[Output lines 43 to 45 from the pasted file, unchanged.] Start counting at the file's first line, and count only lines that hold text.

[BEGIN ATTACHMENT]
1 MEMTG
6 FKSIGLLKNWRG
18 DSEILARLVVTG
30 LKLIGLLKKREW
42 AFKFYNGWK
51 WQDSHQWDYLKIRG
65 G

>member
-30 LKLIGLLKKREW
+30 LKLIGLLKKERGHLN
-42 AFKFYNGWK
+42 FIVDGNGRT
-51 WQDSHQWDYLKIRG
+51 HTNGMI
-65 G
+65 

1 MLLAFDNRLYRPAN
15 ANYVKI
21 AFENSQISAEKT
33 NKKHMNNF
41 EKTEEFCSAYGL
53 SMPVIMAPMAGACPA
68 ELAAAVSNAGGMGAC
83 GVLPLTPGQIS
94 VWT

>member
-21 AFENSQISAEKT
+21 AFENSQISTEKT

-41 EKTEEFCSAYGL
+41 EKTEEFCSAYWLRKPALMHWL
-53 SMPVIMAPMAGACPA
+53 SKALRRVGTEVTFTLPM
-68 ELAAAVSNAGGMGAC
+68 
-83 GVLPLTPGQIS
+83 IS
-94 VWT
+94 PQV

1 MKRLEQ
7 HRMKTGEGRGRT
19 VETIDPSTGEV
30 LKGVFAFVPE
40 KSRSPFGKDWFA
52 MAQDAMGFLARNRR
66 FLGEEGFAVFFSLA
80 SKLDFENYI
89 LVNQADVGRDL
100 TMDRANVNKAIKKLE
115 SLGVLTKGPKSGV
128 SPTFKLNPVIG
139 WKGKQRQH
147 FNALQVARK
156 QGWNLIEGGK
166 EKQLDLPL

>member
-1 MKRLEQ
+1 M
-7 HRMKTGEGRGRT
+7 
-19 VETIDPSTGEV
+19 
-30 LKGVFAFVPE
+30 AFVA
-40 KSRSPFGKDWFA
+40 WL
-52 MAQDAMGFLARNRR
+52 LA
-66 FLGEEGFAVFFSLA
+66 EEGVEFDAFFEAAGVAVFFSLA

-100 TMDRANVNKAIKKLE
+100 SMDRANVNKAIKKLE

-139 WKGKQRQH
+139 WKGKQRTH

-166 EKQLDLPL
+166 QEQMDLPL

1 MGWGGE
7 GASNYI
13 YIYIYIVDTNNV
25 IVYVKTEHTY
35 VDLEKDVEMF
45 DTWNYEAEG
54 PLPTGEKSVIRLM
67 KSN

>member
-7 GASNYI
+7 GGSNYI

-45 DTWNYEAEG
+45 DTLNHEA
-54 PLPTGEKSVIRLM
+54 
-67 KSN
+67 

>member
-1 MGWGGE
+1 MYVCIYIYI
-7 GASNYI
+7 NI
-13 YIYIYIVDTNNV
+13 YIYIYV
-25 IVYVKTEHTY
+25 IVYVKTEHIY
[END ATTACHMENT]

40 KSRSPFGKDWFA
52 MAQDAMGFLARNRR
66 FLGEEGFAVFFSLA